The bill that would revise how California regulates the state power grid was amended late last week, prompting a fresh round of debate over the fate of the legislation.
The new language posted online Saturday gives lawmakers nine months to consider how specifically the California Energy Commission would expand the electric grid to as many as 14 western states.
The amendments also do away with a requirement that additional renewable-energy sources be constructed in California, a section that was added early this year to win support from organized labor.
The changes came as the state Legislature scrambles to consider hundreds of bills before the legislative session expires Friday. They also came even though a Senate analysis is unable to say whether the proposal would raise or lower utility rates.
Sen. Toni Atkins, D-San Diego, the Senate leader who will decide whether the bill will advance to a floor vote, did not respond Monday to questions about the changes. Assemblyman Chris Holden, D-Pasadena, who authored the bill, also did not respond to questions.
But supporters of the expanded-grid concept said the amendments will help convince wavering lawmakers to support the so-called regional grid.
“We think the amendments are improvements to the bill and will improve its prospects further,” said Ralph Cavanagh, an attorney with the Natural Resources Defense Council. “The amendment guarantees that the California Legislature will have a full opportunity to review and evaluate the final governance proposal.”
Cavanagh and other supporters say expanding the state power grid into a multistate network will improve efficiency and allow California to sell excess solar and wind power to other states.
Opponents say the plan is fatally flawed because it would do away with California’s direct oversight of its own power grid and turn regulation over to Trump administration appointees who are less committed to renewable energy sources.
The nine-month review provision does little to give lawmakers control over what the Energy Commission eventually develops as a new governance model for the proposed regional grid, they said.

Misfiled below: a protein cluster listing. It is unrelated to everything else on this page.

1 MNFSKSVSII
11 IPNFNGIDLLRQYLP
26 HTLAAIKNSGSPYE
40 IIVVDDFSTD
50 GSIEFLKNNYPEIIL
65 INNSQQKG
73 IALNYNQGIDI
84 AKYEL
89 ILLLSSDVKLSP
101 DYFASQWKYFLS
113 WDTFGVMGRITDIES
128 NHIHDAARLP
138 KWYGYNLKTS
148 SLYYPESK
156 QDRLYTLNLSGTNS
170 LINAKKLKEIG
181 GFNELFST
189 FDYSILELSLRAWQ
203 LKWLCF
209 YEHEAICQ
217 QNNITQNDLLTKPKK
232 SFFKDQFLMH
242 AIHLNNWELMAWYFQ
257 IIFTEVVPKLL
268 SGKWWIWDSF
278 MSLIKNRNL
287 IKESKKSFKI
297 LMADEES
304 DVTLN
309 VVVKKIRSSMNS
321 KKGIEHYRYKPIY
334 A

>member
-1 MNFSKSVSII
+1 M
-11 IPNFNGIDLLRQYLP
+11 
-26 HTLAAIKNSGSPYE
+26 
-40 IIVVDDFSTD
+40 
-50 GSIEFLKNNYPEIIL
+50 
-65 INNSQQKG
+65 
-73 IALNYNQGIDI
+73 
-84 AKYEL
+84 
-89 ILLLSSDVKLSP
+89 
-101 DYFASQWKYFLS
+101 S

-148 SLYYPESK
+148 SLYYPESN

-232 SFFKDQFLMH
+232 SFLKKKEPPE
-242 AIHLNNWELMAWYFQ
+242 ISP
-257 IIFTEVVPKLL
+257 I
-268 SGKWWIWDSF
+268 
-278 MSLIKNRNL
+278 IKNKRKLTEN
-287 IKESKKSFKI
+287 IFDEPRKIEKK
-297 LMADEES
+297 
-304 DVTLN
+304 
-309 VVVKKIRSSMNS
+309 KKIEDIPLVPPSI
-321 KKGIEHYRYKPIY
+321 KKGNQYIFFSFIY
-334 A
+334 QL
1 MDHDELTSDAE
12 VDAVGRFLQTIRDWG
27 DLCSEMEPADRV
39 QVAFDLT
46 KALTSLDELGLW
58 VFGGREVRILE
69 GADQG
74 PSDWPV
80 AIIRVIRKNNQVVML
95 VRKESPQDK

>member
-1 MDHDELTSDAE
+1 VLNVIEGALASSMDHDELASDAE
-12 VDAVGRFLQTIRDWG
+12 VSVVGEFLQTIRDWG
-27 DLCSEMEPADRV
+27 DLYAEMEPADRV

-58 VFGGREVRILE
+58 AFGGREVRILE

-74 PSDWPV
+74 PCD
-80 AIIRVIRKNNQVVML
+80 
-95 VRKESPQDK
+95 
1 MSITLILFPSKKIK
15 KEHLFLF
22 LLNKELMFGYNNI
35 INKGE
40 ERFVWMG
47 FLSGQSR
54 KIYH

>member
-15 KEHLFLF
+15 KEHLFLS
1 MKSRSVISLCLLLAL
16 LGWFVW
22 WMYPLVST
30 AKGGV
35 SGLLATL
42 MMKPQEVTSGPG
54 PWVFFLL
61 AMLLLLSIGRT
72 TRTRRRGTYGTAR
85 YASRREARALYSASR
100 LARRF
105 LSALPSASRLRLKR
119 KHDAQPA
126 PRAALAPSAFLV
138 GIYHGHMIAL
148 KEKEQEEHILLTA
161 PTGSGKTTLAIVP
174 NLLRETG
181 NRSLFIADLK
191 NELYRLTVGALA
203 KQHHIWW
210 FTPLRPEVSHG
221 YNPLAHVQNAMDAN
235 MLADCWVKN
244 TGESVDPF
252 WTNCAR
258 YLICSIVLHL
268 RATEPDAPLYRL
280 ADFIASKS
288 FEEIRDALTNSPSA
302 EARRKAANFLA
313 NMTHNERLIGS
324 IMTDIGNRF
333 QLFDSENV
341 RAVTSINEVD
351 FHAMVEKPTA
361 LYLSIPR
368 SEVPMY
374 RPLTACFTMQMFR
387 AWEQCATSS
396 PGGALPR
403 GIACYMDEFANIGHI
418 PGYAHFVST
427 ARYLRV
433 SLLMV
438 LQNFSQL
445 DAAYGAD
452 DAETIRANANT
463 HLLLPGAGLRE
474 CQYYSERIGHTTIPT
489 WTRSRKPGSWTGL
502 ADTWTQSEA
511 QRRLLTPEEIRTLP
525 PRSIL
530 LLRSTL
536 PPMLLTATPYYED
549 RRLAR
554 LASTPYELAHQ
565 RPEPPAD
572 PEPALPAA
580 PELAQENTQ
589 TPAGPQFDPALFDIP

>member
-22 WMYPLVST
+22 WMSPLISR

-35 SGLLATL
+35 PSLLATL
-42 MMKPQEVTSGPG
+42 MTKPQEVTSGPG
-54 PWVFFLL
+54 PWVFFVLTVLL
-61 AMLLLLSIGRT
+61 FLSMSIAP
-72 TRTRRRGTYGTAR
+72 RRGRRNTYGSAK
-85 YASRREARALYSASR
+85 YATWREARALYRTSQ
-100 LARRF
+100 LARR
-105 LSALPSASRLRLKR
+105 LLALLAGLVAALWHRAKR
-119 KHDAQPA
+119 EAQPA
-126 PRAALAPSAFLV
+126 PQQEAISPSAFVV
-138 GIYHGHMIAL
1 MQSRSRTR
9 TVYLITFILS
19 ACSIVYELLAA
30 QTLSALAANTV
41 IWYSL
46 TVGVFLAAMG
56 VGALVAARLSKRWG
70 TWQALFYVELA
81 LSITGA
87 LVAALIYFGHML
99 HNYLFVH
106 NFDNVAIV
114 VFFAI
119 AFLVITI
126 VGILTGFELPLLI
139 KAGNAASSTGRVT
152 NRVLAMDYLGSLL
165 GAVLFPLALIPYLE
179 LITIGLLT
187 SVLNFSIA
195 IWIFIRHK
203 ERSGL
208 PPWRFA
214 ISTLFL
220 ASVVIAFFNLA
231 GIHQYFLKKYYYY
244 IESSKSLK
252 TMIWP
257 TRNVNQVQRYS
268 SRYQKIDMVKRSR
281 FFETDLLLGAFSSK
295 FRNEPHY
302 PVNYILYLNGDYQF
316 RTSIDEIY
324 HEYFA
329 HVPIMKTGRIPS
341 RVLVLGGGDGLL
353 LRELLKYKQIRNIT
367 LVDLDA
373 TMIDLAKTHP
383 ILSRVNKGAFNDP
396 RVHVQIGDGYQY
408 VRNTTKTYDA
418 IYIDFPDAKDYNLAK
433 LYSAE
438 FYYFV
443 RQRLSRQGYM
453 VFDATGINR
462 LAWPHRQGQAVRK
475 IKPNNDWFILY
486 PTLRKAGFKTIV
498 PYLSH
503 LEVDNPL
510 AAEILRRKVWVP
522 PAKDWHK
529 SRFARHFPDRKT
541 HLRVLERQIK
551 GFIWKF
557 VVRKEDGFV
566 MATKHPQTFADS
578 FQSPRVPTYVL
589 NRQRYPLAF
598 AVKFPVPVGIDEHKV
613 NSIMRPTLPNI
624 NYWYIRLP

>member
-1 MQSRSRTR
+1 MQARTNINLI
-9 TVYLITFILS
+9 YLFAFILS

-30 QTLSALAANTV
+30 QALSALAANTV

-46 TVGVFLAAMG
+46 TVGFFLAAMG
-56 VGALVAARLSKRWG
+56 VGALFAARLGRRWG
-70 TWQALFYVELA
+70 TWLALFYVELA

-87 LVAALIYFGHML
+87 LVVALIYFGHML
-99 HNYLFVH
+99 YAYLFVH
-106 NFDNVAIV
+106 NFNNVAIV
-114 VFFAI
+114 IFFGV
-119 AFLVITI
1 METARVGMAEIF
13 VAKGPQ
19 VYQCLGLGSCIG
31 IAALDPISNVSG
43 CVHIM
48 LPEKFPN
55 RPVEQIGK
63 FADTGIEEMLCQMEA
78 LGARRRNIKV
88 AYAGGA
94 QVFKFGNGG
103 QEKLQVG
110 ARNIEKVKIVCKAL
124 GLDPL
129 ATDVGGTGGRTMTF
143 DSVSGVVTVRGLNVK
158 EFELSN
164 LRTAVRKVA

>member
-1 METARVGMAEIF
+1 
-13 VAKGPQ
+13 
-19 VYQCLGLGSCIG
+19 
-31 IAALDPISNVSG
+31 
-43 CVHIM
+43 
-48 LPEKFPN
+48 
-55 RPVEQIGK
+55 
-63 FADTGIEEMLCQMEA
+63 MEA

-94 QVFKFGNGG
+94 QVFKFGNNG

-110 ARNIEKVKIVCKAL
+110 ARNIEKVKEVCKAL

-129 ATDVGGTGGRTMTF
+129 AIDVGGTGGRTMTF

“The new proposal is just a ‘heads up – we filed a report’,” said Barry Moline of the California Municipal Utilities Association. “It shuts out forever the California Legislature from future grid decisions. These amendments do nothing beneficial, may be misleading, and are like putting lipstick on a pig.”
The multistate grid will permit power industry insiders to import less climate-friendly electricity like coal and natural gas-generated power into California and bill ratepayers the cost of new transmission lines, Moline said.
“This will allow private companies outside California to build thousands of miles of transmission lines to benefit other states and hand Californians billions of dollars in higher bills,” he said.
Jon Wellinghoff, a former federal energy regulator who has been lobbying to pass the regional-grid plan, called the 270-day provision a fair compromise for lawmakers worried about not being in a position to respond to the energy commission plan.
“I know the legislature was concerned that the energy commission could act alone,” he said.
But Loretta Lynch, who served as the California Public Utilities Commission president during the 2001 energy crisis, said the nine-month notification provision does not resolve the issue of turning over control of the power grid to out-of-state special interests.
“It does not actually give legislators a full and fair opportunity to review what the energy commission comes up with,” Lynch said. “It puts a ticking clock on the legislature and it will jam up the new governor.”
The western grid idea has been a top priority of Gov. Jerry Brown for the past three years. Similar bills were defeated in 2016 and 2017 because lawmakers were afraid of unintended consequences related to giving up state authority to appoint board members of the grid manager, known as the California Independent System Operator or CAISO.
Under the Holden bill, Assembly Bill 813, CAISO would join a regional body that would manage electricity flow across as many as 14 states. The California governor would lose the ability to appoint CAISO board members.
The bill directs the energy commission to develop a governance model over the next two years, then notify the Governor’s Office and legislature. No additional vote would be required.
The energy commission said it would cost $37,500 to implement the law – an amount opponents said showed that the review would be perfunctory. Supporters said any additional costs could come from the existing energy commission budget
Earlier this month, a state Senate analysis concluded that there was not enough detail in the legislation to determine whether the proposal would save utility consumers money – or raise electricity rates like the time state lawmakers deregulated the California electricity market.
“In the near term, the costs associated with implementing this bill for involved departments are fairly straightforward,” the analysis concluded. “However, the ultimate fiscal effect on the state as a utility ratepayer is less clear. Various studies exist that suggest both utility rate increases as well as potential savings.”
The bill faces a Friday deadline to pass or fail.
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